(G) Determine the sample size needed to
detect a 50% increase in risk.

16.4 Treatment of acute otitis media [Similar to 9.5.15]. A trial on the treatment of otitis media studied clearance of infection within 14 days of treatment in two groups. Group 1 received cefaclor and group 2 received amoxicillin (Mandel et al., 1982; entire article). Cross-tabulated data are shown below. Individual records are stored online in the file EAR.SAV

  AB       1      2     TOTAL

  1       89      61      150
  2       56      72      128
TOTAL    145     133      278

(A) Calculate the incidence of the clearance of infection in each ear. [This unit of observation in this analysis is each ear, not each patient. This is open to criticism, but let's go with this for now.]
(B) Calculate the incidence proportion ratio associated with cefaclor. Interpret this statistic.
(C) Calculate a 95% confidence interval for the incidence proportion ratio. Interpret your results.
(D) Conduct a chi-square test. Interpret your test results.
(E) You are planning a study of a new antibiotic with cefaclor as your control group. How large a sample is needed to detect a 25% increase in clearance with alpha = 0.01 with 80% power? You are going to use a 1:1 ratio of sample sizes. Be explicit in your assumptions.

16.5 Cytomegalovirus and coronary restenosis [similar to 9.5.5]. Each year cardiologists perform procedures to blocked coronary arteries only to have may of these repaired arteries re-clog (restenosis) afterwards. A study sponsored by the NIH Heart, Lung and Blood Institute was performed to determine whether prior infection with cytomegalovirus was predictive of arterial restenosis (Zhou et al., 1996). In 21 of the 49 patients with serologic evidence of cytomegalovirus infection, re-growth of arterial plaque was noted. In contrast, only 2 of the 26 patients seronegative patient had restenosis.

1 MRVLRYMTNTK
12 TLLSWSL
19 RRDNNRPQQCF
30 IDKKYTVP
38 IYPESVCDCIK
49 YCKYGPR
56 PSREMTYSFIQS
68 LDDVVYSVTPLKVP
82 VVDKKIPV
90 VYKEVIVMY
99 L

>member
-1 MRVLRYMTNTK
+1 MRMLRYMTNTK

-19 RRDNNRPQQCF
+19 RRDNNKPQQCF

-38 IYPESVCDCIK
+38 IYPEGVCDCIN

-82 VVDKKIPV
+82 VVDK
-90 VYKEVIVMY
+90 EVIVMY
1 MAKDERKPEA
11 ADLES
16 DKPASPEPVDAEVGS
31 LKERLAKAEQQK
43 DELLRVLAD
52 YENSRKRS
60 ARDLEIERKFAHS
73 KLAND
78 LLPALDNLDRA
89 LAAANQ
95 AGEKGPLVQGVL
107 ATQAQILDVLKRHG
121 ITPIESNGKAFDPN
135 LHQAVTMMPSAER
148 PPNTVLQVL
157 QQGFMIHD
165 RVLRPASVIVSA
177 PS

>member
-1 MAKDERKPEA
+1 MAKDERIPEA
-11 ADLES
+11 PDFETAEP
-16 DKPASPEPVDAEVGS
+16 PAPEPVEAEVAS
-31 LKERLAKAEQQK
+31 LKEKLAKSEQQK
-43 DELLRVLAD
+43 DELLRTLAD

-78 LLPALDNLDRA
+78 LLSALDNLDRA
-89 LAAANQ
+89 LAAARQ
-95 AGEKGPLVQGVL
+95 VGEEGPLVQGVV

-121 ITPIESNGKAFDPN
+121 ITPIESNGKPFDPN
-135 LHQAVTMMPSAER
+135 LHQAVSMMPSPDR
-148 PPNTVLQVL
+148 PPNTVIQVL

(A) Calculate the risk ratio of restenosis associated with CMV infection. Include a 95% confidence interval. (Always pause to interpret results.)
(B) Conduct a chi-square test of H0: RR = 1.

16.6 UGDP [similar to 9.5.14]. The University Group Diabetes Program assessed the efficacy of various oral hypoglycemic treatments, insulin, and diet in the prevention of vascular complications in diabetics. Unexpectedly, it was found that 26 (13%) out of 204 patients treated with an oral hypoglycemic called phenformin died from cardiovascular disease. In contrast, 2 (3%) of 64 control patients in this arm of the trial died of cardiovascular disease. 

(A) Is an exact procedure (e.g., Fisher's) necessary to test these data, or can you use a chi-square test? Explain your reasoning.
(B) Calculate a P value for the problem and comment on your findings. 

16.7 Oral contraceptives and myocardial infarction [new]. A study was conducted to determine the effect of oral contractive use on heart disease risk in 40- to 44-year old women (fictitious data). This study found 13 new cases among 5000 OC users over 3-years of follow-up. In contrast, among 10,000 non-users, 7 developed a first myocardial infarct. [Data are fictitious but realistic.]

(A) Show data in 2-by-2 cross-tabular form.
(B) Calculate the risk ratio. Include a 95% confidence interval. Show all work, and interpret your results.
(C) Conduct a statistical hypothesis test of association and discuss your results.